Changes in lipid composition during floral development of Brassica campestris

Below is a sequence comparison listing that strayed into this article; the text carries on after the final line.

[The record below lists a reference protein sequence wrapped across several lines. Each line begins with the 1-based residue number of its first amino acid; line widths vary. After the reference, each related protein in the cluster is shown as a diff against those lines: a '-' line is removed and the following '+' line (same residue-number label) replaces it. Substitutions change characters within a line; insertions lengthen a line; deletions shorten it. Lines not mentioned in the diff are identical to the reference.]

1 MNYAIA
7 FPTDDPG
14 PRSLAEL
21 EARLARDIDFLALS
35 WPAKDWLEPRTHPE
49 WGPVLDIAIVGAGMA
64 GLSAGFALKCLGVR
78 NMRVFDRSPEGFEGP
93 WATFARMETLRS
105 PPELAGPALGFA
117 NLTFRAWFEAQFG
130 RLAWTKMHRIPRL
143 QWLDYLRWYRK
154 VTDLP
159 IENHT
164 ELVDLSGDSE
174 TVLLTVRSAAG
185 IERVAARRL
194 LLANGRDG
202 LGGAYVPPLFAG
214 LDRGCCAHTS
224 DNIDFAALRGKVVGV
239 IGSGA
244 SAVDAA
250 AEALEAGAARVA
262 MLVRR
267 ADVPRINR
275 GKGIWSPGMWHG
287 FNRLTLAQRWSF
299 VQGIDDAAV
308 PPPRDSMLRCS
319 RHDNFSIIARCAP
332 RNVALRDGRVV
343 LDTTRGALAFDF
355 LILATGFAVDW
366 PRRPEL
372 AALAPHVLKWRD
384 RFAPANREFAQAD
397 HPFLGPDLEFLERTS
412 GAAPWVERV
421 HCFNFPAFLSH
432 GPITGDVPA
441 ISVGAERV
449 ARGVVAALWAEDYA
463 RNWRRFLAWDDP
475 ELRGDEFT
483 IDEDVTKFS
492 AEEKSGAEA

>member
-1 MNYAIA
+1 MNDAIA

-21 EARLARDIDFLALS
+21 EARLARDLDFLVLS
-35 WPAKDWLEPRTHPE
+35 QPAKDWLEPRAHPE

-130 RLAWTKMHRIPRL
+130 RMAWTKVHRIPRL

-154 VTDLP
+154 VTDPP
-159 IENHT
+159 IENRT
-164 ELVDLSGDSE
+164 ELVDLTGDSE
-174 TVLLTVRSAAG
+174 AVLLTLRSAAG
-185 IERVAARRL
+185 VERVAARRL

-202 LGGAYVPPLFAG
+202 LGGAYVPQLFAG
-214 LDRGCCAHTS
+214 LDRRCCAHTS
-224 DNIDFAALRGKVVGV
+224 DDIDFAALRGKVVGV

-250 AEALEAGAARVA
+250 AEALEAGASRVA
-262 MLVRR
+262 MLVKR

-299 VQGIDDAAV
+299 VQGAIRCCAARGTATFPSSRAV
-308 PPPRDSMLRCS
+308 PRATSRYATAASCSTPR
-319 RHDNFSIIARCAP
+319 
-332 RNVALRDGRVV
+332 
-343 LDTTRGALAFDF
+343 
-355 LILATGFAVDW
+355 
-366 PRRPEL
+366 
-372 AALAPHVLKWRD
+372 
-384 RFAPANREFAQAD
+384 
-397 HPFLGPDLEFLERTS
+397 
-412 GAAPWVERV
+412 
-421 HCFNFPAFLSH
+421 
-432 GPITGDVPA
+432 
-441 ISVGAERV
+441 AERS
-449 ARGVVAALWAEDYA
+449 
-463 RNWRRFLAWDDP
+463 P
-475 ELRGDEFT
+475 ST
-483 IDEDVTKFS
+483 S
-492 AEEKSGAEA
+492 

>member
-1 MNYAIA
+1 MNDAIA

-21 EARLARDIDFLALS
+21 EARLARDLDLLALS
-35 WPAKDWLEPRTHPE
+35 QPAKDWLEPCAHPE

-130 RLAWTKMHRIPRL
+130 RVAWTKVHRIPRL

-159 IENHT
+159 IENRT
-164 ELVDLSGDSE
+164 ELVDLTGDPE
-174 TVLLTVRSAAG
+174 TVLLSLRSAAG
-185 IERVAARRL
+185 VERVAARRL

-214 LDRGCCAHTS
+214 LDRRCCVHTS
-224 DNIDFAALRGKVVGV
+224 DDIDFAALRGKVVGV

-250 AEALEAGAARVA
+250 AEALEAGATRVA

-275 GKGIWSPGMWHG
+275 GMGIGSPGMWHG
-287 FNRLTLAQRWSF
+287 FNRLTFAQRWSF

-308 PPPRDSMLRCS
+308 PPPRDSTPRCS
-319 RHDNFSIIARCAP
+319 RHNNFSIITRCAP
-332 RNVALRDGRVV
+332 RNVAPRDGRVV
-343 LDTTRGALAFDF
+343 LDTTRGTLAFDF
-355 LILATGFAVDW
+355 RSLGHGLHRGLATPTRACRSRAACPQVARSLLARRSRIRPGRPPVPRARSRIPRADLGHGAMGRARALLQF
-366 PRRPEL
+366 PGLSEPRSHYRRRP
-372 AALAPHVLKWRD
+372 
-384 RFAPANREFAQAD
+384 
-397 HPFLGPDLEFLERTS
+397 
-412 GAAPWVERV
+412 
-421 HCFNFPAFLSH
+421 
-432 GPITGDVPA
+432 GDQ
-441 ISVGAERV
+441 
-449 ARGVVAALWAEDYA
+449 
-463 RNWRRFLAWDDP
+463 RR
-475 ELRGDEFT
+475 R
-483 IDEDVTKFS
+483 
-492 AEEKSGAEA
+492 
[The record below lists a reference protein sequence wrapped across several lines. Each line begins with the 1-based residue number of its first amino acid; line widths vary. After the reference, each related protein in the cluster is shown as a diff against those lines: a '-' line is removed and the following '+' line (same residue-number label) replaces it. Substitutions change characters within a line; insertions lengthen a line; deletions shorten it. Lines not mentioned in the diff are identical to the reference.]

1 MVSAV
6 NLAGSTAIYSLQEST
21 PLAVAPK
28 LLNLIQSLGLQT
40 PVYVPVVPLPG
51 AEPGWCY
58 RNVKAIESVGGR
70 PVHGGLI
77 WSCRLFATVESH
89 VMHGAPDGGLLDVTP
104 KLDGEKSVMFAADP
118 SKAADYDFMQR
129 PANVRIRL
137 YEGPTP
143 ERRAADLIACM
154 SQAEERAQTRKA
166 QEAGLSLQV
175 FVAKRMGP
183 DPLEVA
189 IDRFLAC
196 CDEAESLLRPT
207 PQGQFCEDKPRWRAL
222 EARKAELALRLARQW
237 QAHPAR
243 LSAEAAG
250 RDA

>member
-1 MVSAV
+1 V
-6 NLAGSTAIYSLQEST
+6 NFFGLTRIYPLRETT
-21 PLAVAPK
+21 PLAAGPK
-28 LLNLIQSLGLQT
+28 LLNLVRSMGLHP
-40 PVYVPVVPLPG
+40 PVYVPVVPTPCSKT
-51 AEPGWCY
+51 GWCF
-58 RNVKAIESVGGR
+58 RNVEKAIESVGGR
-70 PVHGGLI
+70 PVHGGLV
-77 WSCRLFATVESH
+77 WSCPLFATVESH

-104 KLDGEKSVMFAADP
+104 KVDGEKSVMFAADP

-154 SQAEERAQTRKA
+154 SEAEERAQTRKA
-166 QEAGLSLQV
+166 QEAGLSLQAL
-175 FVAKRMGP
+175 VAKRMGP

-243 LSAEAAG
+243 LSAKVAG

Abstract Apical tissues of Brassica campestris , grown under controlled environmental conditions, were analysed for their lipid content. The principal lipids were sterols, phospholipids and sphingolipids. The major sterols were identified as sitosterol, stigmasterol, campesterol and cholesterol, the phospholipids as phosphatidylethanolamine (PE) and phosphatidylcholine (PC), and the sphingolipids as cerebrosides. In the early stages of apical development, unusually high proportions of cholesterol and cerebrosides were found. However, their relative proportions gradually decreased as the apex developed; a concomitant increase in sitosterol was observed. These results suggested a specific association between these lipids and the development of the shoot apex. PE increased steadily during apical development, whereas PC increased more rapidly, but then declined at the later stage. The relative proportion of campesterol increased in the apex during the late stages of development and appeared to be involved in petal formation, which coincided with the decrease in PC.
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